Participation in art, music, and movement can help reduce patient pain and ease the anxiety of illness. The arts provide a healthy way to process healthcare environments and the stress of receiving medical treatment or long-term care.
Art of Healing is a partnership with Hillcrest Medical Center. Four professional artists spend time each week in different wings of the hospital guiding patients, their families, and staff through a variety of art projects.
Art of Healing currently operates in the High Risk unit of the Women’s Health Center, Pediatrics, Medical Surgery, Kaiser Rehab, Infusion, and the Burn Unit. Patients choose projects from the Art Cart that are matched to their interests and abilities. Projects include:
Creativity Kits are given to bed-ridden patients who are not able to work on other projects. These bags are full of simple art-making supplies patients can use from the comfort of their bed – crayons, pencils, colored pencils, coloring sheets, a notebook, and writing and drawing prompts.
Ropes for Recovery is an opportunity for patients to braid their own rope, adding charms and other embellishments if they like. Patients use their rope to ring a bell in celebration of their final chemotherapy or other infusion treatment, a hospital tradition.
Due to the COVID-19 pandemic, Art of Healing is currently on hiatus until it is safe for the artists and patients to resume programming.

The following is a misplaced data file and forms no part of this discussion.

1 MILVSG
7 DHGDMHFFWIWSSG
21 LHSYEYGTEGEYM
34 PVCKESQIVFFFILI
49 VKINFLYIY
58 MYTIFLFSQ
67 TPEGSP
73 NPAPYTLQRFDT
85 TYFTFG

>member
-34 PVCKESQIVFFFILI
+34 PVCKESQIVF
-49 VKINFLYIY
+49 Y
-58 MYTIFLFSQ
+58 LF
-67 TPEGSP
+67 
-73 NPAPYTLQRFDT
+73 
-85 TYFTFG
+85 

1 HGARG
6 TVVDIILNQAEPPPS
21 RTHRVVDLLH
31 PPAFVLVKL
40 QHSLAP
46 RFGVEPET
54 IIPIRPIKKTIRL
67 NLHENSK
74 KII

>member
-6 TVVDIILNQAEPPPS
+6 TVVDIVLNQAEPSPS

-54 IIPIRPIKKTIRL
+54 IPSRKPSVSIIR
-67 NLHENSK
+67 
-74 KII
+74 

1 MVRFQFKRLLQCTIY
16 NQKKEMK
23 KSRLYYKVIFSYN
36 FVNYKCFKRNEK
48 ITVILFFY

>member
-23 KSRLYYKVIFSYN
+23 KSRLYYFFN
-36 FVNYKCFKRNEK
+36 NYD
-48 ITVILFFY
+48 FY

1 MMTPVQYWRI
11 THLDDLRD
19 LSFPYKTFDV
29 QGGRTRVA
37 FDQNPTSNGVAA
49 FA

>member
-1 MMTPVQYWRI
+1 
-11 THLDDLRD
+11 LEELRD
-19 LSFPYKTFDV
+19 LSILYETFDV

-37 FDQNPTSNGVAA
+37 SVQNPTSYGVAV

From left to right: Tami Smith, Sharon Allred, Tennille Wilson, and Margee Aycock.
Margaret Aycock is a professional oil painter who paints in a representational, painterly style. She has taught drawing and painting for over 30 years to adults through Zieglers, Gilcrease Museum, ahha Tulsa, and TCC and to children through Artists in the Schools and Artists in the Parks. Margaret has been an artist-in-residence at Kaiser Rehab and the High Risk Pregnancy Unit through Hillcrest Hospital’s Art of Healing Program since 2002. Margaret has had representation in galleries across the country and, presently, in Tulsa at Doran Gallery and the Artery. She keeps an online presence through her artist blog and through her ebay gallery.
Tami Smith considers herself a life-long learner. Tami is constantly seeking out and learning new creative techniques, always jumping at the opportunity to learn from other artists. As an abstract artist, she enjoys the process of applying texture to a canvas then watching the paint find its way through the crevices and cracks. Tami’s love for learning has taken her through a 25+ year career in teaching computer classes – everything from Excel to graphic design – to teaching painting classes in her sip and paint business. Working with the Hillcrest Art of Healing program has become part of her love for sharing with others, and sometimes it’s hard to distinguish who gets the most out of a session, the patient or her. Sharing a technique or skill with others is very rewarding to her, and sharing a moment that brings joy to a patient or family member is the most rewarding of all.
Sharon Allred has enjoyed creating art throughout her life, even while she pursued a career as a cardiac nurse. In 2006, Allred trained at the Creative Center in New York City where she learned methods of improving patient healing through art-making. In 2007, Sharon began working as an artist-in-residence at Oklahoma Heart Institute and Children’s Pediatric Oncology Clinic where she taught art to patients and their families. Over the past 10 years, Sharon has studied painting with several notable mixed media artists and has developed her own style that invites the viewer to look within. She also teaches mixed media workshops to small groups in her private studio.